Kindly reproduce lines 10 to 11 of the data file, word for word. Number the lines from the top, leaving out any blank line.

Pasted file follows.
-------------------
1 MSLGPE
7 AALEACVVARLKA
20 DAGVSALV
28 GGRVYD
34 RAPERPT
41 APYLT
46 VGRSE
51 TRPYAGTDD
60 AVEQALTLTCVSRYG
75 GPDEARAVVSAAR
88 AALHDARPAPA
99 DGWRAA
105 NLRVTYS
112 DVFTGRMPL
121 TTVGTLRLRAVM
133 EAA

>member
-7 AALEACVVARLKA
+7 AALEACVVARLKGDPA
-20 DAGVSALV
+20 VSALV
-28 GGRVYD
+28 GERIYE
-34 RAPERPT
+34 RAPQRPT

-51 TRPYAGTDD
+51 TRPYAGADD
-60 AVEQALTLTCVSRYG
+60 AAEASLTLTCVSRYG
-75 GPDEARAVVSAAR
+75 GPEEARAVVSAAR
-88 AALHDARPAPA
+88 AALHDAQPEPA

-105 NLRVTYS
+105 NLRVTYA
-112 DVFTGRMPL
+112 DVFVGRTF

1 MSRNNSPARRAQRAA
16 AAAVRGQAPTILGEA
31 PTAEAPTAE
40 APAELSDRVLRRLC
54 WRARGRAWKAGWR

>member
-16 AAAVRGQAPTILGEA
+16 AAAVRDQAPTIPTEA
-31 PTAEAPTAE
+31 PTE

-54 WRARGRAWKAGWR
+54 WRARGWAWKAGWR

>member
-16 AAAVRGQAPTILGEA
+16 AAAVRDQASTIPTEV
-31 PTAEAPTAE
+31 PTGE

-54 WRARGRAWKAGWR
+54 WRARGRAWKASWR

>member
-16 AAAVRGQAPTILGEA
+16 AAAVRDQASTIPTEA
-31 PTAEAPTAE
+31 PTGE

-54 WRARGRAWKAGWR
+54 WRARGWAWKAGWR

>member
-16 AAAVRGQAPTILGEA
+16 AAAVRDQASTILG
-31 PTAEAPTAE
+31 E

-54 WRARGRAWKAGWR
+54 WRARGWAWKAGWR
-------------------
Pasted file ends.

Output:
75 GPDEARAVVSAAR
88 AALHDARPAPA